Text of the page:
Case Digest: PLDT v. Honrado

G.R. No. 189366 : December 8, 2010




Respondent Eusebio Honrado was an employee of petitioner Philippine Long Distance Telephone Company (PLDT). Spouses Pete A. Mueda and Rodrigo H. Mueda went to PLDTs Quality Control Division (QCD) to verify their application for telephone because according to them, a person named Rony Hipolito who introduced himself as a PLDT employee went to their house and told them that he is the area inspector assigned therein and thatthey can pay directly to him since he is a PLDT employee and that the balance can be paid to PLDT. Spouses Mueda further stated that because of this, they paid HipolitoP1,500.00 as partial payment for the installation of their new telephone line.At the QCD, Spouses Mueda found out that the act of Hipolito in soliciting and receivingP1,500.00 as down payment for installation of a new telephone line is against the policy of herein petitioner. So, in order to ascertain the identity of Rony Hipolito, Mr. Domosthenes J. Yap, QCD Investigator together with Mrs. Mueda, conducted a stake out operation at the PLDT North Paraque Exchange. When herein private respondent Honrado handed hisTripAuthorizationPass(TAP for brevity) to the guard on duty at the gate of the PLDT North Paraque Exchange, he was positively identified by Mrs. Mueda as the person who solicited and received the money from her and her husband. After due hearing, private respondent was notified that he was found liable as charged, hence, dismissed from service. Consequently, respondent Honrado filed a complaint for illegal dismissal with the Labor Arbiter. The LA dismissed the complaint. On appeal, the NLRC set aside the decision of the LA. The CA affirmed the ruling of the NLRC.
ISSUE: Whether or not respondent was illegally dismissed.

Court of Appeals decision is reversed.


The requisites for a valid dismissal are:(a)theemployee must be afforded due process,i.e., he must be given an opportunity to be heard and defend himself; and (b) thedismissal must be for a valid causeas provided in Article 282 of the Labor Code or for any of the authorized causes under Articles 283 and 284 of the same Code.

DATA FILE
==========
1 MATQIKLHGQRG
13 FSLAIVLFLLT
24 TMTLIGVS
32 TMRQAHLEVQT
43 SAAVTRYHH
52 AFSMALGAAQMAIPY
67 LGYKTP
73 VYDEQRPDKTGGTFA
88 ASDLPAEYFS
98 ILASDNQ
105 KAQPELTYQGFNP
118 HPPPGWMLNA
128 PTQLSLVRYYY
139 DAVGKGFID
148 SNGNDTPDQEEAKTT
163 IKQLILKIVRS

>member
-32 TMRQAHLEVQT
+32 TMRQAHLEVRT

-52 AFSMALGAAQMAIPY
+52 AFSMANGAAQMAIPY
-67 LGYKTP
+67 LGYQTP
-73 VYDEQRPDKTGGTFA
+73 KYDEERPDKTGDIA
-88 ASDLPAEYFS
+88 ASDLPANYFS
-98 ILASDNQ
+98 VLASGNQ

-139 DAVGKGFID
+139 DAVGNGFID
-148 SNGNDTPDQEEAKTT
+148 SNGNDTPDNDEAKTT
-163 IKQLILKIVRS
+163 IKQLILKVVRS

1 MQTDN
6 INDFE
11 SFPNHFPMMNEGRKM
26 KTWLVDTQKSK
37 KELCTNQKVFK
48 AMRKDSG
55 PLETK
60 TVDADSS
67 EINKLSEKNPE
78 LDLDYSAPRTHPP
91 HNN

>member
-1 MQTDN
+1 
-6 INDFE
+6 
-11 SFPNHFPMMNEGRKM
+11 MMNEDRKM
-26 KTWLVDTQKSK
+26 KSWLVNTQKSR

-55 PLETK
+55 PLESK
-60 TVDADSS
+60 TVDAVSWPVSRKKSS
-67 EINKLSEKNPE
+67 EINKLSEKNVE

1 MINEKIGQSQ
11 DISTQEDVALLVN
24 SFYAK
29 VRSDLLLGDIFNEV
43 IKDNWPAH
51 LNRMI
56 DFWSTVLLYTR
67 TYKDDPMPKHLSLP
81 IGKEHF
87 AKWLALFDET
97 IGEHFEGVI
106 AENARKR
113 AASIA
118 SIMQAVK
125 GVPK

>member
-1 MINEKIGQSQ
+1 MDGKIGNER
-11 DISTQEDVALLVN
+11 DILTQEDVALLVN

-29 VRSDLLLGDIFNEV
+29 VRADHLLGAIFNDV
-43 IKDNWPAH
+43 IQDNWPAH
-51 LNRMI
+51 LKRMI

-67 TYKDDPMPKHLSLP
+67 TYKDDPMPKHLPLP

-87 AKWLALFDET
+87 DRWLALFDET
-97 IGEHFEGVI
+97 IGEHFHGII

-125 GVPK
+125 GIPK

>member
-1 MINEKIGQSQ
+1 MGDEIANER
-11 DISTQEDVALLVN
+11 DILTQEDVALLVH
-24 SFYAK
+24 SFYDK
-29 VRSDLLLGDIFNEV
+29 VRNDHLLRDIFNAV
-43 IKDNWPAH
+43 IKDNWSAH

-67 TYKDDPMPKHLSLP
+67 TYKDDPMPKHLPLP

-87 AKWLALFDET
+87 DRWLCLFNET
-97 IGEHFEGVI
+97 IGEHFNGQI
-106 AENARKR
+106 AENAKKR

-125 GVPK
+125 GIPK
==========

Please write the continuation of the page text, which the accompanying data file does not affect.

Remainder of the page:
In the instant case, a confrontation proceeding between respondent Honrado and the therein complainant Mrs. Pete A. Mueda was conducted at petitioners QCD office.At the said proceeding, Mrs. Mueda declared the circumstances surrounding the complaint against the respondent and more significantly identified the respondent in a line-up.Upon the identification of the respondent as the person who solicited, collected and received the downpayment for the purported installation of therein complainants telephone service, respondent was apprised of the charges against him as well as his rights. Thereafter, respondent was notified by way of an Inter-Office Memodated June 8, 2000 of the formal charges against him and was required to explain in writing why he should not be dismissed for serious misconduct.On June 15, 2000, respondent filed an Inter-Office Memodenying all the allegations imputed against him and requested for a formal hearing with the assistance of his lawyer and a Union official. Subsequently, respondent Honrado received, through Inter-Office Memo dated February 13, 2001, a Notice of Termination informing him that after a careful evaluation of his case, he was found liable as charged and dismissed from the service due to gross misconduct.

The quantum of proof required in determining the legality of an employees dismissal is only substantial evidence.The standard of substantial evidence is met where the employer, as in this case, has reasonable ground to believe that the employee is responsible for the misconduct and his participation in such misconduct makes him unworthy of the trust and confidence demanded by his position.


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